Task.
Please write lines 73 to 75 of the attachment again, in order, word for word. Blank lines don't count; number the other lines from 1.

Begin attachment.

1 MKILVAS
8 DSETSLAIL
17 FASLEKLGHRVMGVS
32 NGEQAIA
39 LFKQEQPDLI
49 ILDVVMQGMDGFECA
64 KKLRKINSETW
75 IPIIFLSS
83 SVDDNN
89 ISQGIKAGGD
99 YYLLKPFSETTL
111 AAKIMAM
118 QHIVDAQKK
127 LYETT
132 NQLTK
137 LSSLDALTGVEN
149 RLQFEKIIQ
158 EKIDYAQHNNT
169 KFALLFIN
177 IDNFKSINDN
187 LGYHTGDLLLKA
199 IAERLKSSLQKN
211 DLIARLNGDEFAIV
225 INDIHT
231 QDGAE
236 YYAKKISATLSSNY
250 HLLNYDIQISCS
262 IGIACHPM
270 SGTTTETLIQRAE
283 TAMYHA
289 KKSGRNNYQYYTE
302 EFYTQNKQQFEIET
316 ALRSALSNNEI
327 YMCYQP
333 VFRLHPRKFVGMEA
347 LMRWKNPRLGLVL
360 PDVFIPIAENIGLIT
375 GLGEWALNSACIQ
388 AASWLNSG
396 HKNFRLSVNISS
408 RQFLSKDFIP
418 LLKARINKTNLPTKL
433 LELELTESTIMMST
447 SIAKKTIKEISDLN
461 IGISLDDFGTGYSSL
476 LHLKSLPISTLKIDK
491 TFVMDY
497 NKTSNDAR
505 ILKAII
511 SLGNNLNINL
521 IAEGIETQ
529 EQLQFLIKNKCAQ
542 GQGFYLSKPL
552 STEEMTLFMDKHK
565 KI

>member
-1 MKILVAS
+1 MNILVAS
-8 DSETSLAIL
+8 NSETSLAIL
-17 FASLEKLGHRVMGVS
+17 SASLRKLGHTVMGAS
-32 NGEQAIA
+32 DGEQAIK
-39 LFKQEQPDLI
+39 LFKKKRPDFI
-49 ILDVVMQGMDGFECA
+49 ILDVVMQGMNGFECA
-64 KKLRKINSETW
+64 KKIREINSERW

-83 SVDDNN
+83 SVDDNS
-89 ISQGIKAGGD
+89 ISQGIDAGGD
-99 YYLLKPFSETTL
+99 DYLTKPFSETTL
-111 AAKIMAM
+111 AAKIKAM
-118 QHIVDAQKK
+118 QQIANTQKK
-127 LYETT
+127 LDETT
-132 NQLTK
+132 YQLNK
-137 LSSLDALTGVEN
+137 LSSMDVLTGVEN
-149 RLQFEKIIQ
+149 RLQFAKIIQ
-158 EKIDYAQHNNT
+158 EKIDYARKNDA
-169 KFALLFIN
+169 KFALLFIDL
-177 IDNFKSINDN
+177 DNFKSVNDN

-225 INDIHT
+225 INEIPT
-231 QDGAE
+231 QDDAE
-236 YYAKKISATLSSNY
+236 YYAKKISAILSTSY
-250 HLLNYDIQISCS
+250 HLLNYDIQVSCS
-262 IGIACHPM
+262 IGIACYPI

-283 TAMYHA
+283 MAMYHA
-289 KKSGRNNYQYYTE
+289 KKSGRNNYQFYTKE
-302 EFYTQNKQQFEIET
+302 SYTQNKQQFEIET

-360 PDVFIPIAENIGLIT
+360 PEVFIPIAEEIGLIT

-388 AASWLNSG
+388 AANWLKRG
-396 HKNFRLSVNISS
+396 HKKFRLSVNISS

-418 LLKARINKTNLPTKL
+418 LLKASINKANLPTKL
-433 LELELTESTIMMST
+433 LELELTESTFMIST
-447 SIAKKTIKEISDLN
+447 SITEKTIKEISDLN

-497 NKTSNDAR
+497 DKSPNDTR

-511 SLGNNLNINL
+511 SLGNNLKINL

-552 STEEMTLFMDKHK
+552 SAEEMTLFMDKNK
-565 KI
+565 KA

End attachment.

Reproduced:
-89 ISQGIKAGGD
+89 ISQGIDAGGD
-99 YYLLKPFSETTL